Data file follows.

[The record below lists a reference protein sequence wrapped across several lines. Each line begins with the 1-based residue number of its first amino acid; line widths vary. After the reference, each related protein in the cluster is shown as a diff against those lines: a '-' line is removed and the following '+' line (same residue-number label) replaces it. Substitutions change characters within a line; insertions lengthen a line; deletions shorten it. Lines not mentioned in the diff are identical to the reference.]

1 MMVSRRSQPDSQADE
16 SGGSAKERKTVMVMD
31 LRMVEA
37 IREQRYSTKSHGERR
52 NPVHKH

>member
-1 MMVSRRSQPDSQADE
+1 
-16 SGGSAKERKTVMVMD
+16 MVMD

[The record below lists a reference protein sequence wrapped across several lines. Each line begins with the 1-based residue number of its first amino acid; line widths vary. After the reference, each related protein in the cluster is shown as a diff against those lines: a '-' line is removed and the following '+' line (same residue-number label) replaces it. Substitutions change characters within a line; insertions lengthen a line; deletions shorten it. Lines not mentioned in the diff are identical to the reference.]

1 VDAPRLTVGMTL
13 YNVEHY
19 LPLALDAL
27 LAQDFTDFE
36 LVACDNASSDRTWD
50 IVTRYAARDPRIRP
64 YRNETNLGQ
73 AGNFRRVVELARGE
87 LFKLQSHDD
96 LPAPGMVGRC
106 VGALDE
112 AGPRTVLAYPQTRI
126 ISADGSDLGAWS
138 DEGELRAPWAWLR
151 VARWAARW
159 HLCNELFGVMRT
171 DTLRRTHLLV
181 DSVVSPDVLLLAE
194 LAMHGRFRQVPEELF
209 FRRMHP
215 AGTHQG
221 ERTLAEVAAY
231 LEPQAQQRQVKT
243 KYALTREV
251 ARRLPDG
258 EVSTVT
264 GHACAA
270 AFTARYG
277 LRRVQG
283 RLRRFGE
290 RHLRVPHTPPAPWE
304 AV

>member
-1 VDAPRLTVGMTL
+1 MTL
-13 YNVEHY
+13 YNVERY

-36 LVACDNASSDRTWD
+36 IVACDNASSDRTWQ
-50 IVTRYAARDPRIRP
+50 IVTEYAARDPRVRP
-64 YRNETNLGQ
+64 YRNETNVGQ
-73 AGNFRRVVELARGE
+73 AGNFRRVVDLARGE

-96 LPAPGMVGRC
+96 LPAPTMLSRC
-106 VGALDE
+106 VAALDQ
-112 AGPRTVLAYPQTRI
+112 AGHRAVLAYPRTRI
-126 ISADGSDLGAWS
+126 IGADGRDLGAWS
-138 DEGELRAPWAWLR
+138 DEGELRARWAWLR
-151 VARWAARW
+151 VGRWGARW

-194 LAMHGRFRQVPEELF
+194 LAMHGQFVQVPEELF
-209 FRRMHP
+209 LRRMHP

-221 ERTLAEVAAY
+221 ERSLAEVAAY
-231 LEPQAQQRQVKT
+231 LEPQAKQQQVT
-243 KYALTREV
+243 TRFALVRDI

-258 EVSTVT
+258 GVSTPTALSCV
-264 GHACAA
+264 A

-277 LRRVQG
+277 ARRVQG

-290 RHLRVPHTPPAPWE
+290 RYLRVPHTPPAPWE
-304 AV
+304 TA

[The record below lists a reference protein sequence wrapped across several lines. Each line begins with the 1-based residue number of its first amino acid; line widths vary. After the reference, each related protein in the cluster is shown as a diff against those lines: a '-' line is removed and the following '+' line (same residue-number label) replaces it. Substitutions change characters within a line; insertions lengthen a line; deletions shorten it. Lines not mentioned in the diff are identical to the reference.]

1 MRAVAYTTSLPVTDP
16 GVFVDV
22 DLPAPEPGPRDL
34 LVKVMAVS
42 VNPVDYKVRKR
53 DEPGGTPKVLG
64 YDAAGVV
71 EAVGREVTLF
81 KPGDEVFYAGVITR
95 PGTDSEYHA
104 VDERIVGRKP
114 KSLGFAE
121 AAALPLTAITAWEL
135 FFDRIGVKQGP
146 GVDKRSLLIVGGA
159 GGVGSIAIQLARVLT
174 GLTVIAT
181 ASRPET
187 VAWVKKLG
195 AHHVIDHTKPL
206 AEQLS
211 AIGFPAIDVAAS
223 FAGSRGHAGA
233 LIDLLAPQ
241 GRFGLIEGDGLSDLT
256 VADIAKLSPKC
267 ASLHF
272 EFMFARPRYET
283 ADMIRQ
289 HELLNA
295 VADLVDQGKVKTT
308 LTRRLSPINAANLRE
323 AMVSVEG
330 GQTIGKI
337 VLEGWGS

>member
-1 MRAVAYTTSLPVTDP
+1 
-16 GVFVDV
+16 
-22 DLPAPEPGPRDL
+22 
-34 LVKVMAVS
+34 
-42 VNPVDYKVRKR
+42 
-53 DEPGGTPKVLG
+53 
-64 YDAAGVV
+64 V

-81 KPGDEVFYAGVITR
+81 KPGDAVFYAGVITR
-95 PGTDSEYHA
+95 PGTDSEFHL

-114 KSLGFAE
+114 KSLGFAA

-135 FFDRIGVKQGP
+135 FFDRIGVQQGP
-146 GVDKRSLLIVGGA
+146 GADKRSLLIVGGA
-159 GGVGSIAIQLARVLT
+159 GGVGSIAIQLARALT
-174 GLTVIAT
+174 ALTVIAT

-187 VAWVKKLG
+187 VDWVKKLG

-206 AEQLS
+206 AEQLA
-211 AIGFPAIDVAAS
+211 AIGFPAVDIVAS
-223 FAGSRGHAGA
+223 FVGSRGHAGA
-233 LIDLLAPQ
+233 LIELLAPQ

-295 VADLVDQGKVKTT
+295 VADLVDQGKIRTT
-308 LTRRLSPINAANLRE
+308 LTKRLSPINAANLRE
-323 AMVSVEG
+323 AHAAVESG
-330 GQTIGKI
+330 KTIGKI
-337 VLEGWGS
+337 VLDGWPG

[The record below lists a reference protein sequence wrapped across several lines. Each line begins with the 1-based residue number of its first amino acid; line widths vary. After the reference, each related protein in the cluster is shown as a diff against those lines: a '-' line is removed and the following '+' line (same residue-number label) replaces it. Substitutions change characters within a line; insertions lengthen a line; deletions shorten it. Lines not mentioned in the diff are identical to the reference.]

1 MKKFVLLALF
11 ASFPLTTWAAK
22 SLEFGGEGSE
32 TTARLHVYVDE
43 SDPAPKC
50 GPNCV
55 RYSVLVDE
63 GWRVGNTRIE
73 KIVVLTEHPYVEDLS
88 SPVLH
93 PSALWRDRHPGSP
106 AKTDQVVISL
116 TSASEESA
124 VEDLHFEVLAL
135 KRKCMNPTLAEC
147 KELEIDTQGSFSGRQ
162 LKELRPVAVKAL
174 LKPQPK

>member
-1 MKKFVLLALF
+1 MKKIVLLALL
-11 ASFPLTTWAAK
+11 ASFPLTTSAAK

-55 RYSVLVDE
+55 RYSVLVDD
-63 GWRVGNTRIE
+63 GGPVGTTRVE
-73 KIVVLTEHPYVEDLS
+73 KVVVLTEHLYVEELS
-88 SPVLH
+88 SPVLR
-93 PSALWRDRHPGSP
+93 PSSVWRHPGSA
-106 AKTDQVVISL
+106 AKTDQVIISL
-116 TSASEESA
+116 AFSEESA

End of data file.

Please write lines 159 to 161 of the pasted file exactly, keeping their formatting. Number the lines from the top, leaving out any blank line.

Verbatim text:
-211 AIGFPAIDVAAS
+211 AIGFPAVDIVAS
-223 FAGSRGHAGA